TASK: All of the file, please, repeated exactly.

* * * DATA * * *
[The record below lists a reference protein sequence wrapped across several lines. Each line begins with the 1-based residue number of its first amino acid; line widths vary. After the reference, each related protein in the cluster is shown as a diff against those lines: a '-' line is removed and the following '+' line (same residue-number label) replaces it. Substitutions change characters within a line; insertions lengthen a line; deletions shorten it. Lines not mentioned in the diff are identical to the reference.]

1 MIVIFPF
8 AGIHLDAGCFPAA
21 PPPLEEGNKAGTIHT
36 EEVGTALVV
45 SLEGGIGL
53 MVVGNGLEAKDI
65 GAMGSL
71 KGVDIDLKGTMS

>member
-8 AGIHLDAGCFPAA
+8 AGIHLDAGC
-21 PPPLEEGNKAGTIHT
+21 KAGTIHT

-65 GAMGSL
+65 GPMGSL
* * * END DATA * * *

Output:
[The record below lists a reference protein sequence wrapped across several lines. Each line begins with the 1-based residue number of its first amino acid; line widths vary. After the reference, each related protein in the cluster is shown as a diff against those lines: a '-' line is removed and the following '+' line (same residue-number label) replaces it. Substitutions change characters within a line; insertions lengthen a line; deletions shorten it. Lines not mentioned in the diff are identical to the reference.]

1 MIVIFPF
8 AGIHLDAGCFPAA
21 PPPLEEGNKAGTIHT
36 EEVGTALVV
45 SLEGGIGL
53 MVVGNGLEAKDI
65 GAMGSL
71 KGVDIDLKGTMS

>member
-8 AGIHLDAGCFPAA
+8 AGIHLDAGC
-21 PPPLEEGNKAGTIHT
+21 KAGTIHT

-65 GAMGSL
+65 GPMGSL